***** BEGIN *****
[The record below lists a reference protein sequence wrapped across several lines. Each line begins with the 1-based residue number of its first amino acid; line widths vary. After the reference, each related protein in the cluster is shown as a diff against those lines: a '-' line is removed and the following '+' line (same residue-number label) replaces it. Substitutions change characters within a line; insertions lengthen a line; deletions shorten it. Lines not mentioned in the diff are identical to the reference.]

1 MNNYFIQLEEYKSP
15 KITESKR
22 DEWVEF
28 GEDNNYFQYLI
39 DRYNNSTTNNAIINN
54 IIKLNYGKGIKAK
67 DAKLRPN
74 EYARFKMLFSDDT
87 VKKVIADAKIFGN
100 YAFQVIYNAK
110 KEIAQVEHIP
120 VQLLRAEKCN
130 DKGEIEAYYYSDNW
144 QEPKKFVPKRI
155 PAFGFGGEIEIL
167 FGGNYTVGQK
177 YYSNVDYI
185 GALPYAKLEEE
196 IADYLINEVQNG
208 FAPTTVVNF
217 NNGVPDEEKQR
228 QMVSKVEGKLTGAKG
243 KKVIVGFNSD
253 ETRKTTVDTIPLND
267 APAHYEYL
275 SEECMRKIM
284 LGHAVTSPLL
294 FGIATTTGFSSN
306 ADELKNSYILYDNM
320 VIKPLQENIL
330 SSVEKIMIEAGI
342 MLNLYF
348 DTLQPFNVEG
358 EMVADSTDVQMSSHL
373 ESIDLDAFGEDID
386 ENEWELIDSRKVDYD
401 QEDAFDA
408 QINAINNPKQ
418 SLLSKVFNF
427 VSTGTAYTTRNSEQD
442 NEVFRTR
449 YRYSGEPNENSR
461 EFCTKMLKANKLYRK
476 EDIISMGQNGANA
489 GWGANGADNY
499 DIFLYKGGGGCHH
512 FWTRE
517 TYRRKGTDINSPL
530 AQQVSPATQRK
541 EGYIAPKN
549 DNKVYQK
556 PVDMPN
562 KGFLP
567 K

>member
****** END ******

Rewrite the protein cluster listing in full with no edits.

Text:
[The record below lists a reference protein sequence wrapped across several lines. Each line begins with the 1-based residue number of its first amino acid; line widths vary. After the reference, each related protein in the cluster is shown as a diff against those lines: a '-' line is removed and the following '+' line (same residue-number label) replaces it. Substitutions change characters within a line; insertions lengthen a line; deletions shorten it. Lines not mentioned in the diff are identical to the reference.]

1 MNNYFIQLEEYKSP
15 KITESKR
22 DEWVEF
28 GEDNNYFQYLI
39 DRYNNSTTNNAIINN
54 IIKLNYGKGIKAK
67 DAKLRPN
74 EYARFKMLFSDDT
87 VKKVIADAKIFGN
100 YAFQVIYNAK
110 KEIAQVEHIP
120 VQLLRAEKCN
130 DKGEIEAYYYSDNW
144 QEPKKFVPKRI
155 PAFGFGGEIEIL
167 FGGNYTVGQK
177 YYSNVDYI
185 GALPYAKLEEE
196 IADYLINEVQNG
208 FAPTTVVNF
217 NNGVPDEEKQR
228 QMVSKVEGKLTGAKG
243 KKVIVGFNSD
253 ETRKTTVDTIPLND
267 APAHYEYL
275 SEECMRKIM
284 LGHAVTSPLL
294 FGIATTTGFSSN
306 ADELKNSYILYDNM
320 VIKPLQENIL
330 SSVEKIMIEAGI
342 MLNLYF
348 DTLQPFNVEG
358 EMVADSTDVQMSSHL
373 ESIDLDAFGEDID
386 ENEWELIDSRKVDYD
401 QEDAFDA
408 QINAINNPKQ
418 SLLSKVFNF
427 VSTGTAYTTRNSEQD
442 NEVFRTR
449 YRYSGEPNENSR
461 EFCTKMLKANKLYRK
476 EDIISMGQNGANA
489 GWGANGADNY
499 DIFLYKGGGGCHH
512 FWTRE
517 TYRRKGTDINSPL
530 AQQVSPATQRK
541 EGYIAPKN
549 DNKVYQK
556 PVDMPN
562 KGFLP
567 K

>member